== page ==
HEADLINE inflation increased to 3.5 percent year-on-year in October from 3.4 percent in September in line with BSP staff forecasts.

The resulting year-to-date average inflation rate of 3.2 percent remains within the government’s target range of 3.0 percent ± 1.0 percentage point for 2017.

Meanwhile, core inflation—which excludes certain volatile food and energy items as a means to depict underlying price pressures—eased to 3.2 percent in October from 3.3 percent in the previous month. On a month-on-month seasonally-adjusted basis, headline inflation fell to 0.2 percent in October from 0.7 percent in the previous month.

The marginal uptick in headline inflation was driven mainly by faster price increases for selected food and non-food commodities. Non-food inflation rose due to upward adjustments in electricity rates resulting from higher power generation charges and in prices of domestic petroleum products, particularly liquefied petroleum gas (LPG) and kerosene even as air and sea transport fares were reduced in many provinces. Similarly, food inflation went up as price increases for corn, meat, and vegetables offset price slowdowns for rice, fish, and fruit.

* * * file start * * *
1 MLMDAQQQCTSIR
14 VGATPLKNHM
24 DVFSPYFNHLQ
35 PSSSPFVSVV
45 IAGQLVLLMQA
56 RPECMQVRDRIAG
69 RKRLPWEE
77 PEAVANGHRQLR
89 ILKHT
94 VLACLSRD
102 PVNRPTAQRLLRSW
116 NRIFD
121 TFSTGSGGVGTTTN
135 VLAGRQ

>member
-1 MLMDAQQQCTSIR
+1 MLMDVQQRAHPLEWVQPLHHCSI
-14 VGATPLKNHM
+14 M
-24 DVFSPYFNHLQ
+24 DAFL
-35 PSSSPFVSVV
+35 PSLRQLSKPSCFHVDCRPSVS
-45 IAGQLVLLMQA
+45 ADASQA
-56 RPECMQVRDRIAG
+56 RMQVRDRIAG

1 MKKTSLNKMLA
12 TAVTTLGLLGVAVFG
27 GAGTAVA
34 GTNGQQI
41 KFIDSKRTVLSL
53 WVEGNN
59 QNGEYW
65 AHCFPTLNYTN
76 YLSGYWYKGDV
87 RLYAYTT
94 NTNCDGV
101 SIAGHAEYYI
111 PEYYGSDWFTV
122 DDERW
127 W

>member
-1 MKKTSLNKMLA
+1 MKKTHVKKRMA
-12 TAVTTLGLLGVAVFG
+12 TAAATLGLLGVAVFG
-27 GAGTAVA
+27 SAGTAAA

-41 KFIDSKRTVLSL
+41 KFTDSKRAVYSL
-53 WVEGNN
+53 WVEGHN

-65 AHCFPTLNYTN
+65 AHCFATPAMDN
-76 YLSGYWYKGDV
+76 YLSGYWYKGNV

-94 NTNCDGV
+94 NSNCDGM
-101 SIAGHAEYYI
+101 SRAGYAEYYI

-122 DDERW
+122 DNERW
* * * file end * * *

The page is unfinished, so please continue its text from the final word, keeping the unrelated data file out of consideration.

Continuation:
Governor Nestor A. Espenilla Jr. noted that the latest inflation readings continue to support the BSP’s prevailing assessment of a manageable inflation environment over the policy horizon, with average inflation expected to settle near the midpoint of the two to four percent target range for 2017 to 2019. The overall inflation outlook along with conditions for output growth, domestic demand, liquidity, and credit activity, will be comprehensively reviewed by the Monetary Board on Thursday as part of the regular monetary policy assessment process. (PR)